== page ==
“The Nawaripi community no longer has their own sago hamlets. Each clan has its own sago hamlet, and other clans cannot utilize sago from hamlets belonging to other clans”.

Operawiri expressed his sadness over the fact that the younger generation of Kamoro can no longer construct traditional long-paddle boats. They have lost the skills for hunting and processing sago, which involves extracting starch from the flesh of sago stalks.

“Nowadays, the young people no longer have the ability or knowledge to build boats. They can’t make the traditional spoon boats anymore”.

Adolfina Kuum, the coordinator of the Environmental Care Community (Lepemawi) in Timika, highlighted how thousands of fish died suddenly at Amamapare Port in Far East Mimika in 2016 and 2020, which raised concerns among the community.

“The community is becoming more proactive and discussing these issues. We anticipate that the challenges will become even more difficult for us in the next 20 years,” she added.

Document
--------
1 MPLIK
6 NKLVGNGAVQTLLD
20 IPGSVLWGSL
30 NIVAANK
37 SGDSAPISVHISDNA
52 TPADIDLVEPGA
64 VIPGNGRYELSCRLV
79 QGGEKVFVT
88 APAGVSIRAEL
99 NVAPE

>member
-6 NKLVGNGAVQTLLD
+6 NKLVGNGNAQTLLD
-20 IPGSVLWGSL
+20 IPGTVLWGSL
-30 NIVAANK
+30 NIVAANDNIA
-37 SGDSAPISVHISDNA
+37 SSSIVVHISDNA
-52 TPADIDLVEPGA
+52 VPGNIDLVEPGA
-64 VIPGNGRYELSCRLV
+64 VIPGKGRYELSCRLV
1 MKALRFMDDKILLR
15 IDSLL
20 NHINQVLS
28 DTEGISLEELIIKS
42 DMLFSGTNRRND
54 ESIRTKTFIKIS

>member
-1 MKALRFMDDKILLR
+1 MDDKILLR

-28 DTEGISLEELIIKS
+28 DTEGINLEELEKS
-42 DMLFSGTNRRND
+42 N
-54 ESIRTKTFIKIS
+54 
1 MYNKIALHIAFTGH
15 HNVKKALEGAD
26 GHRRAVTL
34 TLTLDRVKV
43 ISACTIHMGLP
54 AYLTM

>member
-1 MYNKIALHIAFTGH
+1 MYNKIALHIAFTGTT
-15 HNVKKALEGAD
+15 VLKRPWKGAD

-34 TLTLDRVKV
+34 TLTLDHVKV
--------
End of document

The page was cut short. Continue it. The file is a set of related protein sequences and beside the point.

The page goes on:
Expanding sedimentation

Gradually, the sedimentation of tailings from Freeport is spreading across the lowland and coastal areas of Mimika Regency. During a hearing with Commission IV of the House of Representatives on September 27, 2022, Tony Wenas, the President Director of PT Freeport Indonesia, claimed that the processing of gold, silver, and copper ore extracted from the Grasberg mine does not involve the use of toxic substances like mercury or cyanide. However, Tony acknowledged that the amount of tailings discharged is extremely large, exceeding 200,000 tons per day.

“The mining operations in the Grasberg open-pit mine were completed in 2019. During the processing of ore extracted from the open-pit mine, the non-economically valuable rock layers need to be removed before extracting the ore containing valuable minerals. In the case of underground mining, the ore containing valuable minerals is directly extracted so there is no impact of overburden, hence no tailings are produced,” Tony explained.

According to Tony, the processing of rocks obtained from the Grasberg open-pit mine involves physical methods that utilize reagents similar to alcohol. These reagents are employed to separate gold, silver, and copper minerals from the rocks that lack economic value.

“The remaining 97 percent, which consists of worthless rocks, is transported through the river system as permitted and deposited in a low-lying area known as the Ajkwa deposition area,” Wenas explained..